The Death of New England Theocracy if Not the Myth

    Myths are always grander than the reality that spawned them. New England did not become the City upon Hill that Winthrop and his fellow travelers imagined. Especially after the execution of the Quakers, its reputation back in England was tarnished by the pattern of excessive intolerance. Its charter was revoked by the crown in 1684, bringing an effective end to the theocracy. Under the new royal charter there was no mention of a covenant with God, and New England (thereafter the Dominion of New England) was required to abide by the 1689 Act of Toleration, which granted religious freedom to all Christian sects other than Roman Catholics.

    By the time of the revolution, the idea of established religion was dying in British America. The process of disestablishing colonial-era churches began as early as 1776—a coincidence? Maryland and North Carolina both disestablished the Church of England that year. Other colonies followed soon thereafter. Most were disestablished before 1800, although it’s no coincidence that Puritan Massachusetts held out until 1833. If some puritanical remnants of the old religious establishments remained on the law books, the new state constitutions of the United States generally began to embrace a nonsectarian vision of governance. It had first been articulated by George Mason in the Virginia Declaration of Rights (1776), and was later codified into American law by James Madison in the First Amendment (1791).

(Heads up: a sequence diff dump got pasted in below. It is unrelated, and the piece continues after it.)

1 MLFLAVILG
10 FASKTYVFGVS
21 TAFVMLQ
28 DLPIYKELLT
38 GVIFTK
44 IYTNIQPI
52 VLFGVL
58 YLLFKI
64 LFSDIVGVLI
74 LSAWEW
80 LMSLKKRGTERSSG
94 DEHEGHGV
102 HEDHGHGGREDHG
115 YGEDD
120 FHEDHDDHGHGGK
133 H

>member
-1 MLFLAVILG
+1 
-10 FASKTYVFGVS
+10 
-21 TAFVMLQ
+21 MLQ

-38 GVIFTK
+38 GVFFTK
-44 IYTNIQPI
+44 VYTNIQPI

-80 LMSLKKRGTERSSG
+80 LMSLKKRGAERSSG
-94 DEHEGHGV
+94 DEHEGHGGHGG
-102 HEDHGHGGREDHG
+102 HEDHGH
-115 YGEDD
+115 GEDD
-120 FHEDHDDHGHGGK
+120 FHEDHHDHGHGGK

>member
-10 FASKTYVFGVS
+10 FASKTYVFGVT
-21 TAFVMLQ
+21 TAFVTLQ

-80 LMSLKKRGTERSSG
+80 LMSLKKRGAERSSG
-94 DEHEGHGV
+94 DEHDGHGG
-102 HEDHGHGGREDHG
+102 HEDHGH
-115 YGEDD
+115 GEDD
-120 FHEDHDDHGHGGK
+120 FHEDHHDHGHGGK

In the end, Winthrop’s City upon a Hill failed to materialize even if the myth lived on in the imagination of future generations. Few of New England’s contemporaries in the colonies viewed it as an archetype to be emulated. And with the exception of Christian fundamentalists, history largely remembers American Puritanism in the way that Winthrop feared: as “a story and a byword through the world.” It’s revealing that Ted Cruz made the following promise in the final sentence of his speech inaugurating his presidential campaign:

    We will get back and restore that shining city on a hill that is the United States of America.

    But the glimmer of that city, if any existed, had faded long before the United States was founded. Those who seek to restore it live in the make-believe land of Christian America, the New Israel.

    Suggestions for further reading: 

    Gregory A. Boyd, The Myth of a Christian Nation: How the Quest for Political Power Is Destroying the Church (Zondervan, 2007)

    Chris Hedges, American Fascists: The Christian Right and the War on America (Free Press, 2008)

    James Marone, Hellfire Nation: the Politics of Sin in American History (Yale University Press, 2004)

    Mark Noll, et al, Religion and American Politics: From the Colonial Period to the 1980s (Oxford University Press, 1990)

    Ernest Lee Tuveson, Redeemer Nation: The Idea of America’s Millennial Role (University of Chicago Press, 1980)

    John F. Wilson and Donald L. Drakeman, Church and State in American History, 2nd ed (Beacon Press, 1987)

    Reprinted with permission from the author.

    Steve Peterson has been a collegiate educator in the U.S. for over twenty years and holds a Ph.D. in History from the University of Stirling in Scotland. He teaches U.S. History and Humanities at Tulsa Community College and blogs about history, religion, and politics.